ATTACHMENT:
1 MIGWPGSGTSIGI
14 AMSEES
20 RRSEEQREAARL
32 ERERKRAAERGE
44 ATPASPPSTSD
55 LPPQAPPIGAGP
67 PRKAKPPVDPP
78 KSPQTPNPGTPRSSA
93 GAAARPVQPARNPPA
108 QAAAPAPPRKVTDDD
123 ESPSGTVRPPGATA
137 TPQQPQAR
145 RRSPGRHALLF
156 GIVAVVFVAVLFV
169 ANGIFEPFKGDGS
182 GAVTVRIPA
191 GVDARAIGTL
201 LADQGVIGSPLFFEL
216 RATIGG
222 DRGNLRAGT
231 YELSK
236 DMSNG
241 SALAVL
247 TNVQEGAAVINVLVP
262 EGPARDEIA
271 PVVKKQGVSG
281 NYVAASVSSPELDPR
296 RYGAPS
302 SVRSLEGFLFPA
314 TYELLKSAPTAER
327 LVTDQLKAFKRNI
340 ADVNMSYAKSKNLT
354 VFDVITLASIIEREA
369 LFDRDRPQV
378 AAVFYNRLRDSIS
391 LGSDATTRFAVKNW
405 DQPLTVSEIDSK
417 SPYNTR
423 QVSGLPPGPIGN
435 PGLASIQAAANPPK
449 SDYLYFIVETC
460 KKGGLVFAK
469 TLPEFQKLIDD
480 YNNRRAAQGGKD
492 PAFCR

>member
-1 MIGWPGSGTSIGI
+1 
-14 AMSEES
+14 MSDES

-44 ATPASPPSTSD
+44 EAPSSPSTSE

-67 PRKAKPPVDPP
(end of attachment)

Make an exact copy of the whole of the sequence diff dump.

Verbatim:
1 MIGWPGSGTSIGI
14 AMSEES
20 RRSEEQREAARL
32 ERERKRAAERGE
44 ATPASPPSTSD
55 LPPQAPPIGAGP
67 PRKAKPPVDPP
78 KSPQTPNPGTPRSSA
93 GAAARPVQPARNPPA
108 QAAAPAPPRKVTDDD
123 ESPSGTVRPPGATA
137 TPQQPQAR
145 RRSPGRHALLF
156 GIVAVVFVAVLFV
169 ANGIFEPFKGDGS
182 GAVTVRIPA
191 GVDARAIGTL
201 LADQGVIGSPLFFEL
216 RATIGG
222 DRGNLRAGT
231 YELSK
236 DMSNG
241 SALAVL
247 TNVQEGAAVINVLVP
262 EGPARDEIA
271 PVVKKQGVSG
281 NYVAASVSSPELDPR
296 RYGAPS
302 SVRSLEGFLFPA
314 TYELLKSAPTAER
327 LVTDQLKAFKRNI
340 ADVNMSYAKSKNLT
354 VFDVITLASIIEREA
369 LFDRDRPQV
378 AAVFYNRLRDSIS
391 LGSDATTRFAVKNW
405 DQPLTVSEIDSK
417 SPYNTR
423 QVSGLPPGPIGN
435 PGLASIQAAANPPK
449 SDYLYFIVETC
460 KKGGLVFAK
469 TLPEFQKLIDD
480 YNNRRAAQGGKD
492 PAFCR

>member
-1 MIGWPGSGTSIGI
+1 
-14 AMSEES
+14 MSDES

-44 ATPASPPSTSD
+44 EAPSSPSTSE

-67 PRKAKPPVDPP